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Divorce

Going through a divorce is often one of, if not the, most stressful time of your life—and it’s important to find the right attorney to walk through the process with you and protect your best interests. Reach out to Duncan & Hill Law Firm for a free divorce consultation to see if we are the right law firm for you.

Oklahoma is a “No-Fault” State

Since 1952, Oklahoma has been a “no-fault” divorce state. This means Oklahoma recognizes “incompatibility” as grounds for divorce, so it is no longer necessary to prove the opposing spouse did wrong in order to be granted a divorce.

Who can Get Divorced in Oklahoma and Where do You File for Divorce?

Any married person may file for a divorce in Oklahoma so long as one of the spouses has been a resident here for 6 months or longer. The spouse filing for divorce in Oklahoma must file their divorce either in the county where they have lived for at least 30 days prior to filing, or in the county in which their spouse resides. If each spouse resides in a different county within Oklahoma and each files for divorce, the divorce will be handled in the county in which the first spouse filed.

Why is DHS (Department of Human Services) Involved?

Clients are often of the mistaken belief that DHS is only a party to a court action when someone has made an allegation of neglect/abuse against one of the parents. This is not true. Oklahoma law requires that DHS be served with the divorce papers alongside the opposing party anytime a child of the parties is receiving “public assistance money.” Public assistance money includes medical coverage, medical insurance coverage and child support. When DHS is a party to the divorce, a DHS worker must approve the order of the court before it can be finalized.

What are the Steps to Divorce?

In a contested divorce, the first step is to hire an attorney who then files their entry of appearance. This document lets the court know that you are being represented by counsel. The entry of appearance may be filed simultaneously with the petition for divorce, which must include an affidavit signed by the filing spouse. If your spouse files for divorce first, then your attorney will file your response and counterclaim within 20 days of you being served. The divorce petition must be served on the opposing spouse within 180 days from the date of filing, or else the court may choose to dismiss the action altogether (which wastes your filing fee).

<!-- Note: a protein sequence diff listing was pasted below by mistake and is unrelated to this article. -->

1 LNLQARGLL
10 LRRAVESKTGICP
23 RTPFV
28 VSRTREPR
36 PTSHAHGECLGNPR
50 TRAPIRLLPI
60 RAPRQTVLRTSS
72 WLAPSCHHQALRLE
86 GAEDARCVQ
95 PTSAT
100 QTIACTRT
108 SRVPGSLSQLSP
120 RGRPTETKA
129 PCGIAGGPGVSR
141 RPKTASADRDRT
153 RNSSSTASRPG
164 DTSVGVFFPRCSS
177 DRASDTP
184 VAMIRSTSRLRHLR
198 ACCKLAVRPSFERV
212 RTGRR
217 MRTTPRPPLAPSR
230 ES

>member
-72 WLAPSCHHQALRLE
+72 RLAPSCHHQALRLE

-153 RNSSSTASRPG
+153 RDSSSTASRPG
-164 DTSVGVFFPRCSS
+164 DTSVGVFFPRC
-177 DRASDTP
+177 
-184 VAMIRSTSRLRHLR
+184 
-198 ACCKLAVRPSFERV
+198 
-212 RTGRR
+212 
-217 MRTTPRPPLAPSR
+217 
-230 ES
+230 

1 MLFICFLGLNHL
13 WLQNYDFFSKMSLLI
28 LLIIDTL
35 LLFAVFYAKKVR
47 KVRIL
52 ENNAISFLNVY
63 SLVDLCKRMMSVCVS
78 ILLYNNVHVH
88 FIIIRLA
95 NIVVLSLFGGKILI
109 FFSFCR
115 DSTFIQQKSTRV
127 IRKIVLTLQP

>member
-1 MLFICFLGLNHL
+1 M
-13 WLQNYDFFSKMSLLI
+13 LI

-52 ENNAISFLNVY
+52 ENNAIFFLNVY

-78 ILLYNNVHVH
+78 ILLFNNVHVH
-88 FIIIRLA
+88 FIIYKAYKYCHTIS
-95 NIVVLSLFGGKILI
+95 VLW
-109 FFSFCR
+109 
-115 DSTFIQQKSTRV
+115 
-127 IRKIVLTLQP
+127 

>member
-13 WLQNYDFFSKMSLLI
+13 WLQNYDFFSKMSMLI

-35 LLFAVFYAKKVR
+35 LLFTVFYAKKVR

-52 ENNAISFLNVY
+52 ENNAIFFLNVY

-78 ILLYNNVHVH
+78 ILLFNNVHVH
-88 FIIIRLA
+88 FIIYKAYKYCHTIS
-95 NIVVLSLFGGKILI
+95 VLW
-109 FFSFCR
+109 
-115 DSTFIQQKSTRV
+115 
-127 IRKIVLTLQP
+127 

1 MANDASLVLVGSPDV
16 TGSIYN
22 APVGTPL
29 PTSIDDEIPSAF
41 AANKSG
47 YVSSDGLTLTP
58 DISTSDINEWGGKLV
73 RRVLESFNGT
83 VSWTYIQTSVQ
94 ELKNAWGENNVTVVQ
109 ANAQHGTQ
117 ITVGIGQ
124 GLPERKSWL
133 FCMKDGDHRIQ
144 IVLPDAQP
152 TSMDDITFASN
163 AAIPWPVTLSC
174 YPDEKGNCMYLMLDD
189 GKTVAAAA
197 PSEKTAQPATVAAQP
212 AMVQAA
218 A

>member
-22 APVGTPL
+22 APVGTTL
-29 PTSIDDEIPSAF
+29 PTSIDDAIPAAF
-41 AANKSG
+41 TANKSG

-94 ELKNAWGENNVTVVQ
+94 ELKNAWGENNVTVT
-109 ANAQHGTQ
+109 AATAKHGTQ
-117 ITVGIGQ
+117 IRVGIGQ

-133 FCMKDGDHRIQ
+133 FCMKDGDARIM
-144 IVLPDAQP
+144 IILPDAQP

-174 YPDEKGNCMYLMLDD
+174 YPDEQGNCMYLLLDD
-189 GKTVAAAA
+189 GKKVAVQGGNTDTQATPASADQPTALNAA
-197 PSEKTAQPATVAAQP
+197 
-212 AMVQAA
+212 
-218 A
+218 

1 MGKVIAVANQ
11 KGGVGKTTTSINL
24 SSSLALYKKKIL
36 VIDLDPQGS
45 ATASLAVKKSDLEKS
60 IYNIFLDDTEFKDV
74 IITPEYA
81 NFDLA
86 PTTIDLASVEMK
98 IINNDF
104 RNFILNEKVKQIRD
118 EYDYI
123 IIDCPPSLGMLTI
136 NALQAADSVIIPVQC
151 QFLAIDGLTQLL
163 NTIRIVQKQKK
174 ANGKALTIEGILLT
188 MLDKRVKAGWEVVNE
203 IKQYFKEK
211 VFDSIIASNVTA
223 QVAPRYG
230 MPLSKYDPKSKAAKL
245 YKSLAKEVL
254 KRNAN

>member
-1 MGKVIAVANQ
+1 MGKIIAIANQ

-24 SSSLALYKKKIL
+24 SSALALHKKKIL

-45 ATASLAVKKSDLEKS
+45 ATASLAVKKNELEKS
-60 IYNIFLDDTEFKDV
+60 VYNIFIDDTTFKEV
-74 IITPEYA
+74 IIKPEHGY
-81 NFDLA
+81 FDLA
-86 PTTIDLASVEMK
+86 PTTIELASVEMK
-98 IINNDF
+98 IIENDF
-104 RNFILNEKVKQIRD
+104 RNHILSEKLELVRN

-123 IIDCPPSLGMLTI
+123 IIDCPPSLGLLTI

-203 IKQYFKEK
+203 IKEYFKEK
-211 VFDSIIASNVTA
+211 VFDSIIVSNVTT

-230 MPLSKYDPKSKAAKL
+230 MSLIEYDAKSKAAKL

The divorce petition must be filed with an automatic temporary injunction filing. This automatic temporary injunction will restrain both parties from many activities including hiding or spending the marital wealth, changing the children’s schools or daycares, or moving the children outside of the state.

The first hearing in the case is the temporary order hearing. The temporary order resulting from this hearing will dictate the status quo during the pendency of the divorce action. The temporary order may include many things, but typically will establish at least where the parties will live while the divorce is pending, where the children will reside, and who will retain the various pieces of property for the meantime (ie: vehicles, boats, motorcycles, gold, jewels etc.).

The parties may choose to negotiate with each other in order to determine who will have what property and what type of child custody arrangement they will have. At Duncan & Hill Law Firm, we often encourage our clients to mediate. Every divorcing couple is different, but we oftentimes find that sitting down in mediation and allowing a professional mediator to navigate the various issues in the divorce can be of great benefit. Frequently we find that mediation can save time and money for our clients as we are often able to boil down the issues and find what is actually important to each side in the divorce. It may be that through mediation, the parties can meet in the middle on certain issues and at the very minimum, be given an opportunity to voice their opinion and reasoning to the other side. If no agreement can be made, or if only a partial agreement can be reached—the judge will hear the parties’ evidence at a bench trial and make final decisions in the case for them. Once the judge makes the final decision and order, the attorney must file the final Decree of Dissolution which will spell out the terms of the divorce.

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